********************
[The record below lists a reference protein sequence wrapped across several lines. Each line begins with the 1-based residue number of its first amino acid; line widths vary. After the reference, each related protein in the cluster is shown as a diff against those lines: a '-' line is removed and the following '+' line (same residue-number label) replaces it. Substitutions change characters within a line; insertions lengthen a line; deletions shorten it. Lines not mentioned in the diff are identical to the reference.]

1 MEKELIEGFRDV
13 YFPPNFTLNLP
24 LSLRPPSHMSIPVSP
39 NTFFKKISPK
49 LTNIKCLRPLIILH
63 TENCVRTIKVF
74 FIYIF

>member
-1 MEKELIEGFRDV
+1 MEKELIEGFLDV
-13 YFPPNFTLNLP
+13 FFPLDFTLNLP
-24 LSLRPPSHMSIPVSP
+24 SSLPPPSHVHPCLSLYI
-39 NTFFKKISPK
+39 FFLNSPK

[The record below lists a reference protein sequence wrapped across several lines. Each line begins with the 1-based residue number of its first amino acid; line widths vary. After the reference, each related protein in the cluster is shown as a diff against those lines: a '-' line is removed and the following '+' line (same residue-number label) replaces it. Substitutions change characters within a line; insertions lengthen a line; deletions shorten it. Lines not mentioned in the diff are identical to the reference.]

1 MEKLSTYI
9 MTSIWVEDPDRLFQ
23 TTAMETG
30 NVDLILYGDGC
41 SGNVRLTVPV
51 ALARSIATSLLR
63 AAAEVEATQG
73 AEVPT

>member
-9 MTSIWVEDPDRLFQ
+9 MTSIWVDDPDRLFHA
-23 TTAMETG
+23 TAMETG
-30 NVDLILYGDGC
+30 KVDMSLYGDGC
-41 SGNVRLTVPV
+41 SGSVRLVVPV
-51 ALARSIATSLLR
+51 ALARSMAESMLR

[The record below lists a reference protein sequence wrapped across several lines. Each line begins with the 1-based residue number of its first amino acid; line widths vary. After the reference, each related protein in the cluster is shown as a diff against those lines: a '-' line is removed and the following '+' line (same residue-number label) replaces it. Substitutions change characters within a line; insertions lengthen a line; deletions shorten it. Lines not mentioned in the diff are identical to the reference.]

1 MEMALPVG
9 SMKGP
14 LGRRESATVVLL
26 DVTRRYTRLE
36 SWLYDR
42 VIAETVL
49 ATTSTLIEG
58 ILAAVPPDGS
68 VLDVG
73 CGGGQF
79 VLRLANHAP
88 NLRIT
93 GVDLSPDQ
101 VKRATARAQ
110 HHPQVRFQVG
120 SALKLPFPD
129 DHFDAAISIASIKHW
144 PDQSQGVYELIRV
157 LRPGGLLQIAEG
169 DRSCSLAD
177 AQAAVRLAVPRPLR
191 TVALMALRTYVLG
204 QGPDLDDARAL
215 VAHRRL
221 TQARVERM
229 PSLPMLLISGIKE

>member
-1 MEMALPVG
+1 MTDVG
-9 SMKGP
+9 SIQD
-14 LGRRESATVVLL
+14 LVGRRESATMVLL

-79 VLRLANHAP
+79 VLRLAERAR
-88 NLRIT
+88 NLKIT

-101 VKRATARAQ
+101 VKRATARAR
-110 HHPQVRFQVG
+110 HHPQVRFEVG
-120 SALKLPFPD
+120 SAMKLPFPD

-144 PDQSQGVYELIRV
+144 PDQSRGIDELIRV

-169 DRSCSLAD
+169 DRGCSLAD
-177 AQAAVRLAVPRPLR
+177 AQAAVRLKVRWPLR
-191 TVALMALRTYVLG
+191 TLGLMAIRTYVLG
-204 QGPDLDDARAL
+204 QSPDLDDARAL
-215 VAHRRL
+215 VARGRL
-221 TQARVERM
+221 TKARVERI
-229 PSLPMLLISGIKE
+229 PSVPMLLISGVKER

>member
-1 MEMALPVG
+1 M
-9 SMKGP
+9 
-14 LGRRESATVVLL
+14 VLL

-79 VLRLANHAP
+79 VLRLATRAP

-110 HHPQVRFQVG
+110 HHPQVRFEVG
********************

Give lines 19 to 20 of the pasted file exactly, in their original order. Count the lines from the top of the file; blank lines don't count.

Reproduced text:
1 MEKLSTYI
9 MTSIWVEDPDRLFQ